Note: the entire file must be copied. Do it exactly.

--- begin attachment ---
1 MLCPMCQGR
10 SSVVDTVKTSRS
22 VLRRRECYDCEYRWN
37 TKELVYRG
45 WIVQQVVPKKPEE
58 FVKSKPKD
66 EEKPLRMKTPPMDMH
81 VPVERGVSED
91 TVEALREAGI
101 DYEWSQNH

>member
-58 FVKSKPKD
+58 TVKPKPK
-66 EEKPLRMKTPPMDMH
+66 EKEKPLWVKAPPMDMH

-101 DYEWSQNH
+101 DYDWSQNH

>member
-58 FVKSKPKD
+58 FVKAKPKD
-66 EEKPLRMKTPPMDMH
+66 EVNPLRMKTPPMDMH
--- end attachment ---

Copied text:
1 MLCPMCQGR
10 SSVVDTVKTSRS
22 VLRRRECYDCEYRWN
37 TKELVYRG
45 WIVQQVVPKKPEE
58 FVKSKPKD
66 EEKPLRMKTPPMDMH
81 VPVERGVSED
91 TVEALREAGI
101 DYEWSQNH

>member
-58 FVKSKPKD
+58 TVKPKPK
-66 EEKPLRMKTPPMDMH
+66 EKEKPLWVKAPPMDMH

-101 DYEWSQNH
+101 DYDWSQNH

>member
-58 FVKSKPKD
+58 FVKAKPKD
-66 EEKPLRMKTPPMDMH
+66 EVNPLRMKTPPMDMH